Hip-hop artist Wyclef Jean bristled at suggestions that he used the money his charity organization raised in 2010 for personal gain rather than for the Haitian earthquake relief for which it was intended.
In a new memoir, the Haitian-born star claimed he endured a “crucifixion” in the aftermath of a devastating Jan. 12, 2010, earthquake when he faced questions about his charity’s financial record and ability to handle what eventually amounted to $16 million in donations.
Portraying himself as persecuted like Jesus and Martin Luther King Jr., Jean wrote with indignation about insinuations that he had used his charity, Yéle, for personal gain. He says he did not need to — “I have a watch collection worth $500,000”— and that doubters will someday understand that “Yéle is Haiti’s greatest asset and ally.”
But on the book tour for “Purpose: An Immigrant’s Story,” Jean neglects to mention the continuing New York attorney general’s investigation into financial improprieties at Yéle or that the charity effectively went out of business last month, leaving a trail of debts, unfinished projects and broken promises.
“If I had depended on Yéle,” said Diaoly Estimé, whose orphanage features a wall painting of Jean and his wife, “these kids would all be dead by now.”
Even as Yéle is besieged by angry creditors, an examination of the charity indicates that millions in donations for earthquake victims went to its own offices, salaries, consultants’ fees and travel, to Jean’s brother-in-law for projects never realized, to materials for temporary houses never built and to accountants dealing with its legal troubles.
On the ground in Haiti, little lasting trace of Yéle’s presence can be discerned. The walled country estate leased for its headquarters, on which the charity lavished $600,000, is deserted. Yéle’s street cleaning crews have been disbanded. The Yéle-branded tents and tarps have mostly disintegrated; one camp leader said they had not seen the New York-based charity since Jean was disqualified as a presidential candidate in August 2010 because he lives in Saddle River, N.J., not Haiti.
This summer, the charity foundered.
At the end of August, Derek Q. Johnson, Yéle’s chief executive, announced his resignation to supporters.
His resignation came after Jean declined to accept a settlement proposed by the attorney general covering the charity’s pre-earthquake activities, and he hired Avi Schick, a lawyer who had been a member of Attorney General Eric T. Schneiderman’s transition team.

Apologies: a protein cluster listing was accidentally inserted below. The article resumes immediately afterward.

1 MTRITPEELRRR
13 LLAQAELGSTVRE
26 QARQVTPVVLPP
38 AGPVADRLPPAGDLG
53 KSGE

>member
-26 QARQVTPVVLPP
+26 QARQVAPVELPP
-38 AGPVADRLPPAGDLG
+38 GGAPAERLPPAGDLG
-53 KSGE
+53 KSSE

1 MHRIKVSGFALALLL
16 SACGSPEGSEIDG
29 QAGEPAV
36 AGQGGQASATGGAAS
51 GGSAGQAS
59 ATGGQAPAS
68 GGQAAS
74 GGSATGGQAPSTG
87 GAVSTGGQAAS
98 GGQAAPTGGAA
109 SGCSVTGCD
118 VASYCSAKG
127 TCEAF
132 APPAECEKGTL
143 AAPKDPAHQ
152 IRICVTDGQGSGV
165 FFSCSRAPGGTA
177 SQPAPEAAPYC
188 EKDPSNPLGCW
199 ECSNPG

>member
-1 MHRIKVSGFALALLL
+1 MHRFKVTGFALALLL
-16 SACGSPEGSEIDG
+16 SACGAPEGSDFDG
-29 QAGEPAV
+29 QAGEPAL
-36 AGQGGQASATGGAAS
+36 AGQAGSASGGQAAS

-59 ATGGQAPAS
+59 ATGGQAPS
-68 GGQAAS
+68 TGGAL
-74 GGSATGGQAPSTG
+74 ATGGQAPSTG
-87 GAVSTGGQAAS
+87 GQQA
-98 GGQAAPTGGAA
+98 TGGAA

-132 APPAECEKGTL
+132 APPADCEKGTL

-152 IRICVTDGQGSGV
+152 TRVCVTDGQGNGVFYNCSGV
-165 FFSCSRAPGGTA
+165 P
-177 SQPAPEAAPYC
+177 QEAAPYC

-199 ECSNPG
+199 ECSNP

The settlement would have required Jean and the two other Yéle founders to pay $600,000 in restitution “to remedy the waste of the foundation’s assets.” It also would have required Yéle to pay for a forensic audit of its post-disaster expenses, as it had done for its pre-earthquake finances, and to start “winding down its affairs.”
On Thursday, Jean’s spokeswoman said he and his lawyers “are working assiduously to resolve any pending issues with respect to Yéle prior to its closing as Jean continues his tireless commitment to his beloved country.” Neither the spokeswoman nor Hugh Locke, a Yéle co-founder, responded to specific questions.
Jean founded Yéle, a word he coined to mean “cry for freedom,” in 2004. Now 40, he had emigrated to the United States as a child, becoming an international star with his 1990s band, the Fugees.
In his memoir, he says his journey from “a hut with a dirt floor” to “a mansion in New Jersey with Grammys on the mantle” motivated him to give back to his homeland.
But from the start, Yéle was lax about accounting and tax filing, blurring the boundaries between its founders’ personal and charitable enterprises.
Yéle was small before the earthquake, with only $37,000 in assets. Immediately afterward, money started pouring in. Mr. Jean said he raised $1 million in 24 hours when he urged his Twitter followers to text donations. His charity also benefited alongside more established organizations like the United Nations Children’s Fund (UNICEF) when he co-hosted MTV’s “Hope for Haiti Now” telethon with George Clooney.
The January 12, 2010 quake quake was responsible for the deaths of more than 300,000 people and left roughly a million Haitians homeless.